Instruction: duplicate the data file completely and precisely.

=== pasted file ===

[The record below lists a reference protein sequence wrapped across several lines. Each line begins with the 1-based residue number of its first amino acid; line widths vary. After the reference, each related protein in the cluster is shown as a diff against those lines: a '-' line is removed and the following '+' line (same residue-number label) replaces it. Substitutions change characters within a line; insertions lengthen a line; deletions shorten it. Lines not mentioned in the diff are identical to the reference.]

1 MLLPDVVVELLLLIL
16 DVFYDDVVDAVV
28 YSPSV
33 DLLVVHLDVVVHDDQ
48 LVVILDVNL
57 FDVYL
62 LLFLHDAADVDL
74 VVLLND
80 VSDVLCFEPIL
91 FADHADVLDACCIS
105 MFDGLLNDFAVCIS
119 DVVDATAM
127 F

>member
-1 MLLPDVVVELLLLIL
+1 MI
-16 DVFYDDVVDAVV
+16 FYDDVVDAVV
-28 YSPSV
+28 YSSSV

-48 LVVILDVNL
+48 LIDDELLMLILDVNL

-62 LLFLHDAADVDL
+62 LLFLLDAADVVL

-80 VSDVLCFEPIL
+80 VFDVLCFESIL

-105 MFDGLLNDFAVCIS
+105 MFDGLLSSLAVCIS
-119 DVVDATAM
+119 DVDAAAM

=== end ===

[The record below lists a reference protein sequence wrapped across several lines. Each line begins with the 1-based residue number of its first amino acid; line widths vary. After the reference, each related protein in the cluster is shown as a diff against those lines: a '-' line is removed and the following '+' line (same residue-number label) replaces it. Substitutions change characters within a line; insertions lengthen a line; deletions shorten it. Lines not mentioned in the diff are identical to the reference.]

1 MLLPDVVVELLLLIL
16 DVFYDDVVDAVV
28 YSPSV
33 DLLVVHLDVVVHDDQ
48 LVVILDVNL
57 FDVYL
62 LLFLHDAADVDL
74 VVLLND
80 VSDVLCFEPIL
91 FADHADVLDACCIS
105 MFDGLLNDFAVCIS
119 DVVDATAM
127 F

>member
-1 MLLPDVVVELLLLIL
+1 MI
-16 DVFYDDVVDAVV
+16 FYDDVVDAVV
-28 YSPSV
+28 YSSSV

-48 LVVILDVNL
+48 LIDDELLMLILDVNL

-62 LLFLHDAADVDL
+62 LLFLLDAADVVL

-80 VSDVLCFEPIL
+80 VFDVLCFESIL

-105 MFDGLLNDFAVCIS
+105 MFDGLLSSLAVCIS
-119 DVVDATAM
+119 DVDAAAM